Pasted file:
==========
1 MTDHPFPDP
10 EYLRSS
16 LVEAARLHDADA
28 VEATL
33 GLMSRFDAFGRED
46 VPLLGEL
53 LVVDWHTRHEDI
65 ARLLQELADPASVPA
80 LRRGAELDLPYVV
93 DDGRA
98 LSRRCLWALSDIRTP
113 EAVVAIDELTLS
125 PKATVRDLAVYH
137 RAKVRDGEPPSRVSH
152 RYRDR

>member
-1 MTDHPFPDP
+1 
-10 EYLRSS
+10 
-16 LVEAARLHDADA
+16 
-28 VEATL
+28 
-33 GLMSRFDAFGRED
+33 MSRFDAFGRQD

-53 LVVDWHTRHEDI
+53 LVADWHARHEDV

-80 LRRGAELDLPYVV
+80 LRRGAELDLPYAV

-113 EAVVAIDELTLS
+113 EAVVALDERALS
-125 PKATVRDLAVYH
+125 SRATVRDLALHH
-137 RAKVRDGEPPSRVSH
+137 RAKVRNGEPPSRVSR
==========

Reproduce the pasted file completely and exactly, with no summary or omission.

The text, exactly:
1 MTDHPFPDP
10 EYLRSS
16 LVEAARLHDADA
28 VEATL
33 GLMSRFDAFGRED
46 VPLLGEL
53 LVVDWHTRHEDI
65 ARLLQELADPASVPA
80 LRRGAELDLPYVV
93 DDGRA
98 LSRRCLWALSDIRTP
113 EAVVAIDELTLS
125 PKATVRDLAVYH
137 RAKVRDGEPPSRVSH
152 RYRDR

>member
-1 MTDHPFPDP
+1 
-10 EYLRSS
+10 
-16 LVEAARLHDADA
+16 
-28 VEATL
+28 
-33 GLMSRFDAFGRED
+33 MSRFDAFGRQD

-53 LVVDWHTRHEDI
+53 LVADWHARHEDV

-80 LRRGAELDLPYVV
+80 LRRGAELDLPYAV

-113 EAVVAIDELTLS
+113 EAVVALDERALS
-125 PKATVRDLAVYH
+125 SRATVRDLALHH
-137 RAKVRDGEPPSRVSH
+137 RAKVRNGEPPSRVSR